8. According to the petition, on March 22, 2002, at approximately 3:00 p.m., Inés Fernández Ortega was at home when three soldiers entered her kitchen without her permission, while another 9 remained outside in her yard. Inside also were the children of the alleged victim, all minors, who fled out of fear to the house of their grandfather Raymundo Prisciliano Jesús. The soldiers who had entered the home of the alleged victim asked her regarding the whereabouts of her husband and about the meat that she had in her yard. Since she did not answer, and remained silent because she did not speak Spanish, the soldiers became infuriated and began threatening her with their weapons, they ordered her to lie down on the floor, and raped her: “Already on the floor, the soldier held both her hands in his right hand and with his left hand lowered her underpants. The soldier then lowered his own pants down to his knees, got on top of her and began to rape her for approximately 10 minutes. The other two soldiers, acting as accomplices, observed and surrounded Inés.” Once the soldiers finished assaulting her, they left the house and headed towards the mountain, stealing the meat that was in her yard. The alleged victim remained in her kitchen until her husband, Fortunato Prisciliano Sierra, arrived.
9. The petitioners claim that on March 24, 2002, the alleged victim arrived to the Office of the Attorney General of the Civil Jurisdiction in Ayutla de los Libres, Guerrero, and lodged a formal complaint against the soliders for the crimes of rape, unlawful entry, abuse of authority, and others that could arise from the investigation. A gynecological examination was practiced by Dr. Griselda Radilla López on March 25, 2002, because the alleged victim refused the examination on the previous day due to the fact that there were no female medical personnel present.
10. The petitioners maintain that on April 2, 2002, the office of the Attorney General sent a communication to Dr. Griselda Radilla López requesting the results of the laboratory study for the alleged victim. The director of the Hospital of Ayutla de los Libres, Guerrero, responded, saying that for lack of reagents they had not been able to perform the studies, but that they still had the slides with the samples obtained. On April 10, 2002, the Office of the Attorney General ordered the director of the hospital to forward the results of the gynecological exam practiced as well as the slides for their examination by a forensic chemist. These samples and the results of the exam were sent to the Health Ministry of Chilpancingo, Guerrero. According to the petitioners, the results of the aforementioned studies were positive for the existence of sperm in the vaginal cavity but when they requested the genetic results from the forensic chemical exam, the Dirección General de Servicios Periciales de la Procuradoría de Justicia del Estado de Guerrero [Office of the Director General of Expert Services of the Office of the Attorney General of the State of Guerrero] responded that to carry out said study was impossible, since the samples obtained had been destroyed by the spermatobioscopy and the acid phosphatase study.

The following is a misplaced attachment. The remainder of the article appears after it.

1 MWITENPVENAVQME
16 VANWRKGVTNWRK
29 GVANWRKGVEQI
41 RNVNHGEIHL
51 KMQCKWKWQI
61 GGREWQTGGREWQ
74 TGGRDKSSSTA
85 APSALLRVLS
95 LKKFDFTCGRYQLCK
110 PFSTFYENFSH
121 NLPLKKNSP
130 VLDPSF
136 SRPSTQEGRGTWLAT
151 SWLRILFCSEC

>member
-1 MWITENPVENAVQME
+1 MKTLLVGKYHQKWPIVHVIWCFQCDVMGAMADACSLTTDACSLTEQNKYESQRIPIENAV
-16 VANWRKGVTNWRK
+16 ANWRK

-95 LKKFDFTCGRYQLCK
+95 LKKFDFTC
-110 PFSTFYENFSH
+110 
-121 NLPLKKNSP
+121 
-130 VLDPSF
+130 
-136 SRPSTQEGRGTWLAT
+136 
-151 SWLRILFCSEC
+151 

11. According to the petitioners, on May 17, 2002, the incumbent prosecutor of the Office of the Attorney General in the Civil Jurisdiction in charge of this matter, recused himself from the case. In response to this development, the alleged victim wrote to the Agente del Ministerio Público Militar [Military Prosecutor] attached to Military Zone 35, inquiring whether he had accepted to hear the case, given the recusal, and should the answer be in the affirmative, she requested that he recuse himself from hearing the case, on the grounds that the assumption of military jurisdiction would be unconstitutional, since the alleged victim was a civilian. In this regard, the petitioners state that on March 17, 2002, the alleged victim was notified that the military venue was competent to hear the case, in response to which the alleged victim lodged an amparo petition [protection of constitutional rights] on April 9, 2003, requesting that military jurisdiction for the case to be ruled unconstitutional. The amparo petition 405/2003 was denied by the First District Judge, of Chilpancingo, Guerrero. Faced with this result, the petitioners state that the alleged victim, on September 19, 2003, lodged a petition for amparo review. The denial was upheld, however, in a November 28, 2003 ruling, on the grounds that the alleged victim was precluded from lodging a petition for a trial on constitutional guarantees (amparo), because she was the victim of the crime. The petitioners allege that at the time of lodging the petition they are unaware of the procedural stage of the case, since the alleged victim has not been notified of any proceedings in the military venue.
12. The petitioners contend that in view of the lack of effectiveness demonstrated by the civil and military authorities in the investigation of the case of the alleged victim, the Comisión Nacional de Derechos Humanos (CNDH) [National Human Rights Commission] issued recommendation 48/2003 regarding the violation of guarantees of legality and legal certainty, since the office of the military prosecutor intended to close the preliminary investigation without having undertaken the proceedings necessary to prove that a crime had been committed.